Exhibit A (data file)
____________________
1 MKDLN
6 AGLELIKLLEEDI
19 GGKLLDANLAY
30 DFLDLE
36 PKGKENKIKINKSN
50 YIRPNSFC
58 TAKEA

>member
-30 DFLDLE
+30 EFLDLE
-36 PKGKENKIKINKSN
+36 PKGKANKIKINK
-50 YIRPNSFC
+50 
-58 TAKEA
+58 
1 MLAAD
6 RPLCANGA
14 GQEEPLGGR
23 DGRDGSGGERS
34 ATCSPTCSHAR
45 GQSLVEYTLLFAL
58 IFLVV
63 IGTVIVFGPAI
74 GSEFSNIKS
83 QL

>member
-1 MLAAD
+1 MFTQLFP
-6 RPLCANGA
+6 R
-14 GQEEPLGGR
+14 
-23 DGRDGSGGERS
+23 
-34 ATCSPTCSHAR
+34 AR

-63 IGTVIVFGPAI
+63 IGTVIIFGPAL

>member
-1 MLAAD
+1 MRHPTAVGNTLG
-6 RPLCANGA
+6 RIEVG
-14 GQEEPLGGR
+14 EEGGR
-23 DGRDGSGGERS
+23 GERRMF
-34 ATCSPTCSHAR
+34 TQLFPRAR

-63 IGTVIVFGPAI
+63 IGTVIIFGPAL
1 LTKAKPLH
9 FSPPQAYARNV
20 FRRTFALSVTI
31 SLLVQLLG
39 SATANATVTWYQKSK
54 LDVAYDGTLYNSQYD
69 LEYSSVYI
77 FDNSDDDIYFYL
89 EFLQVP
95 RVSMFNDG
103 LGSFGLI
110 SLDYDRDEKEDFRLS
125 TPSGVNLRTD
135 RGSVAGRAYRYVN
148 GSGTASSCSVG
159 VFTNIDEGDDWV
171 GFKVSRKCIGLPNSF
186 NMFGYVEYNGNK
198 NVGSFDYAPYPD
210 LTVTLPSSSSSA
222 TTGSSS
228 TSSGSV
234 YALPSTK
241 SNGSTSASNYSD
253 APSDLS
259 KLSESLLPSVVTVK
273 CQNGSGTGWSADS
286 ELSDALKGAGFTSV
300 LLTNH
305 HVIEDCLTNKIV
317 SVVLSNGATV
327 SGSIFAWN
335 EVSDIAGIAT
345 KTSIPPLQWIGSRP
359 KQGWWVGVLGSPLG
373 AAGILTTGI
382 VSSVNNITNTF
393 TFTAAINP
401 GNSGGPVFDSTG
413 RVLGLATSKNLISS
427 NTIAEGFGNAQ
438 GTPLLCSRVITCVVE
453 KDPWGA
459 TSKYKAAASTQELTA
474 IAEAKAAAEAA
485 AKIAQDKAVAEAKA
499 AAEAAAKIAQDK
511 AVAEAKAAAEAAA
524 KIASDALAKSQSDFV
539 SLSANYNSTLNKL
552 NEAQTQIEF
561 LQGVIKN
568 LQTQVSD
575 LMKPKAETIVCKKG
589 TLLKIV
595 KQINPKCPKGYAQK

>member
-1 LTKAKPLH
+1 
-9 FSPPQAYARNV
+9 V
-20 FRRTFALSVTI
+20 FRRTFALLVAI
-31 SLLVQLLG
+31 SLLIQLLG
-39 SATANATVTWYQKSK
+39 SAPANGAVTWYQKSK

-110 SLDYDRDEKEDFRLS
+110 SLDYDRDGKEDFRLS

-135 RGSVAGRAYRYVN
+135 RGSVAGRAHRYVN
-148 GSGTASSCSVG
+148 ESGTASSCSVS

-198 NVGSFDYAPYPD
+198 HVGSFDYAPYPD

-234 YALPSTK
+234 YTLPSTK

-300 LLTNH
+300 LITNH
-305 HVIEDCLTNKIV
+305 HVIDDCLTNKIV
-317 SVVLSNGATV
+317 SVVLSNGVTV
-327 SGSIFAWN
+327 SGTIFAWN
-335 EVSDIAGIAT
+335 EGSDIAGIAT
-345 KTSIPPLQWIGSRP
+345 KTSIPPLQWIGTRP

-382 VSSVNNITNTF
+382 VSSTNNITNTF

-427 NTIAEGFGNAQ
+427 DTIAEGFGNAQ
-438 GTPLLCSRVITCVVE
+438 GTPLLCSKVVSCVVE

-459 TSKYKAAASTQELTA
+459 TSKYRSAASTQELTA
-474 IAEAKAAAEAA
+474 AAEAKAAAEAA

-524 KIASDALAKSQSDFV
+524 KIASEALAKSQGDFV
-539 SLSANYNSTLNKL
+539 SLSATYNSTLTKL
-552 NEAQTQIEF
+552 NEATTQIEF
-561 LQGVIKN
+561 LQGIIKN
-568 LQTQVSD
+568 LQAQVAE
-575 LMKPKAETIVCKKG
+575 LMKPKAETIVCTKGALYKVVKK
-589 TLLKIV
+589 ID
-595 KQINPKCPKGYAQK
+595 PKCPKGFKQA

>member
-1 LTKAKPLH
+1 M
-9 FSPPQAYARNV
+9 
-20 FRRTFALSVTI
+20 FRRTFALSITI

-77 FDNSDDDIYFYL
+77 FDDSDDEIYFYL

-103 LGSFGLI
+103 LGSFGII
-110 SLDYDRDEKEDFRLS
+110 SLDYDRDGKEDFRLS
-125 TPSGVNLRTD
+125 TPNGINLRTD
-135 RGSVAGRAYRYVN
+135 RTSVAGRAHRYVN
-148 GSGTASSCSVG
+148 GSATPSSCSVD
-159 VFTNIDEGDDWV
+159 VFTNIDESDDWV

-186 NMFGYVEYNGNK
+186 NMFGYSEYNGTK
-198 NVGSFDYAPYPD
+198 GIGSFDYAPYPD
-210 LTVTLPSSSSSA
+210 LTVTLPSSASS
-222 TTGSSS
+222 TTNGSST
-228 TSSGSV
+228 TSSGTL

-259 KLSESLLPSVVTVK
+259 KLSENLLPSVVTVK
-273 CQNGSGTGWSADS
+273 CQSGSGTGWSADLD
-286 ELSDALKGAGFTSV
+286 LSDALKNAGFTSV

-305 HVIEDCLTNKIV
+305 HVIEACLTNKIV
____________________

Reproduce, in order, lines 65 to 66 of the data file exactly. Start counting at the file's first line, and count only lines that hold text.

125 TPSGVNLRTD
135 RGSVAGRAYRYVN